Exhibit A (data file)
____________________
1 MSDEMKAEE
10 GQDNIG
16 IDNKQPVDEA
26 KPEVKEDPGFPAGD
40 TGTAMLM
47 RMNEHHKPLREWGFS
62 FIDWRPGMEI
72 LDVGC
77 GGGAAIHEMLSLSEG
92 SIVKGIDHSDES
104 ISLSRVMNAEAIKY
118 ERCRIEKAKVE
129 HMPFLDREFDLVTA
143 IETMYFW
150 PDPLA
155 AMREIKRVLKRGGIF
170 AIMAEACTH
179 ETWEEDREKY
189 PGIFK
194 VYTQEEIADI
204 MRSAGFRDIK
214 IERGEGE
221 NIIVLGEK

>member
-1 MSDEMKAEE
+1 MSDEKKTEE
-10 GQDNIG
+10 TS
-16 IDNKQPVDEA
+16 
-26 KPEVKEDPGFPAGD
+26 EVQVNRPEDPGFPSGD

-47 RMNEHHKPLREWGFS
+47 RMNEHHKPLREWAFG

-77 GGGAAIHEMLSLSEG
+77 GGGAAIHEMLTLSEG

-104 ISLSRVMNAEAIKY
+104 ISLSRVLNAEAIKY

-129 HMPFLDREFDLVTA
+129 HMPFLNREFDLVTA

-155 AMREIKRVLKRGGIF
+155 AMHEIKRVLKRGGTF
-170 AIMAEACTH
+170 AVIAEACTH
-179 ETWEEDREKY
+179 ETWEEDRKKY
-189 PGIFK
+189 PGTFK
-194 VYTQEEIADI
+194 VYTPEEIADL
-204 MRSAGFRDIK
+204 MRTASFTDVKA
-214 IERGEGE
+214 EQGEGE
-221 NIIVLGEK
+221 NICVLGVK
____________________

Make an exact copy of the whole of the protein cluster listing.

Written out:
1 MSDEMKAEE
10 GQDNIG
16 IDNKQPVDEA
26 KPEVKEDPGFPAGD
40 TGTAMLM
47 RMNEHHKPLREWGFS
62 FIDWRPGMEI
72 LDVGC
77 GGGAAIHEMLSLSEG
92 SIVKGIDHSDES
104 ISLSRVMNAEAIKY
118 ERCRIEKAKVE
129 HMPFLDREFDLVTA
143 IETMYFW
150 PDPLA
155 AMREIKRVLKRGGIF
170 AIMAEACTH
179 ETWEEDREKY
189 PGIFK
194 VYTQEEIADI
204 MRSAGFRDIK
214 IERGEGE
221 NIIVLGEK

>member
-1 MSDEMKAEE
+1 MSDEKKTEE
-10 GQDNIG
+10 TS
-16 IDNKQPVDEA
+16 
-26 KPEVKEDPGFPAGD
+26 EVQVNRPEDPGFPSGD

-47 RMNEHHKPLREWGFS
+47 RMNEHHKPLREWAFG

-77 GGGAAIHEMLSLSEG
+77 GGGAAIHEMLTLSEG

-104 ISLSRVMNAEAIKY
+104 ISLSRVLNAEAIKY

-129 HMPFLDREFDLVTA
+129 HMPFLNREFDLVTA

-155 AMREIKRVLKRGGIF
+155 AMHEIKRVLKRGGTF
-170 AIMAEACTH
+170 AVIAEACTH
-179 ETWEEDREKY
+179 ETWEEDRKKY
-189 PGIFK
+189 PGTFK
-194 VYTQEEIADI
+194 VYTPEEIADL
-204 MRSAGFRDIK
+204 MRTASFTDVKA
-214 IERGEGE
+214 EQGEGE
-221 NIIVLGEK
+221 NICVLGVK